The life of the inventor is a rough one. Not only do inventors have to create products that are both compelling and safe, but they have to do so within a patent system that is, at best, inconvenient and, at worst a total bureaucratic nightmare.
Helping them along, however, is inventor-friendly Kickstarter alternative Christie Street, which is launching its own in-house patent filing system to help inventors protect their products both easily and cheaply
“When we launched Christie Street, we wanted to help protect inventors and create credibility. Patents are one area where inventors need help, so this fits nicely with what we’re doing,” Christie Street founder and lead inventor Jamie Siminoff told me.
The timing of the announcement is no accident. The United State’s new First-to-File legislation goes into effect tomorrow. With the new system, if two inventors both file a patent for the same product, the first one to file the patent will be granted the claim — regardless of which of them invented the product first.
The change will have some major effects on the way inventors approach patents. For one, they’re going to have to work a lot faster. “There’s definitely an increased sense of urgency now. It’s going to be a lot easier for other parties to come along and scoop up patent rights from the original inventors,” said patent attorney Frank Bruno, who is working with Christie Street on the new initiative.
Above: Christie Street wants to make devices like the DoorBot easier to patent.
“It’s more important now than ever to file fast and early,” Bruno said.
But that new focus on speed is going to run into a big obstacle The price of patent applications. Filing a patent can cost inventors anywhere from $5,000 to upwards of $25,000, which is often a deal-breaking amount for a first-time inventor selling her first product.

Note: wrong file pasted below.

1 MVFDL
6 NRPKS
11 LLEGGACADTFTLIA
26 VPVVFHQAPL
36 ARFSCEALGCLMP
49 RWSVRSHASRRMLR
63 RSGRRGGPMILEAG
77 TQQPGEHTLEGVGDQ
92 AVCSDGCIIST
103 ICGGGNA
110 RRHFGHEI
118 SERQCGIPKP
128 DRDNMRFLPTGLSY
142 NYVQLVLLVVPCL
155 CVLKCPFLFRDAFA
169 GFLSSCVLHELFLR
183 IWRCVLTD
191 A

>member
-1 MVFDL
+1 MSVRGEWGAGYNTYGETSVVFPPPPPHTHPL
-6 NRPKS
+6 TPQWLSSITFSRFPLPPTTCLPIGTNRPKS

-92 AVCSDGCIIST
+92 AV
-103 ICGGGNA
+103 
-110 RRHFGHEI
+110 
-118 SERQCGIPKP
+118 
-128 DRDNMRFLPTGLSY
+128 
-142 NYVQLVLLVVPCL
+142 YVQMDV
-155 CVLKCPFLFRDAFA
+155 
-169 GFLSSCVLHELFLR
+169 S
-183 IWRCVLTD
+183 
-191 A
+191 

As a result, inventors have traditionally held off on patenting products until they were sufficiently convinced that was a market for what they were creating. Plus, any funds they raised from that initial interest could be used for filing the eventual patent.
That model, however, flies out the window with the new first-to-file system, which is likely to create big headaches for broke inventors who have good ideas.
“With first-to-file, the lack of big investment off the bat can stop you from doing a product. What we’re doing allows a lower barrier for entry,” Jamie Siminoff said, noting that inventors can expect to spend sufficiently less money through Christie Street’s service.
But Siminoff is also quick to note that, just because an inventor files a patent with Christie Street, that doesn’t mean they have to fund their product through the platform. “We’re not tying the two systems together. If inventors want to work with us on the patent and then crowdfund on other platforms [like Kickstarter], that’s fine,” he said.
For inventors, what Christie Street is doing is both unique and necessary. While Kickstarter has risen as the go-to place for crowdfunding your favorite gadget, the site was never built with physical products in mind. This gives Christie Street a huge chance to draw hopeful inventors away from Kickstarter with a platform that is looking at more than just funding a product, but protecting it as well.
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